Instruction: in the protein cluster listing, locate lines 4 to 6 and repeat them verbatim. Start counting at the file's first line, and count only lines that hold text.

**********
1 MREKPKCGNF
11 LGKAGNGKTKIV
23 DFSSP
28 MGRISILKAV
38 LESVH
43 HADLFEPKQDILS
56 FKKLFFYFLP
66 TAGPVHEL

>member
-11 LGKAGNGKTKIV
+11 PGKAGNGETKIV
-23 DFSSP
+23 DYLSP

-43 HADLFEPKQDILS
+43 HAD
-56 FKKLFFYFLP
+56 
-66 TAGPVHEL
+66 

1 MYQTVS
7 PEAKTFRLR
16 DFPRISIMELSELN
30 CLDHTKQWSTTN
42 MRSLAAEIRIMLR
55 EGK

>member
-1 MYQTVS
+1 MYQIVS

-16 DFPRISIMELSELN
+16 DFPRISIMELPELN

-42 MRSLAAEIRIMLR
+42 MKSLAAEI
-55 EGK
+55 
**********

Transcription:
28 MGRISILKAV
38 LESVH
43 HADLFEPKQDILS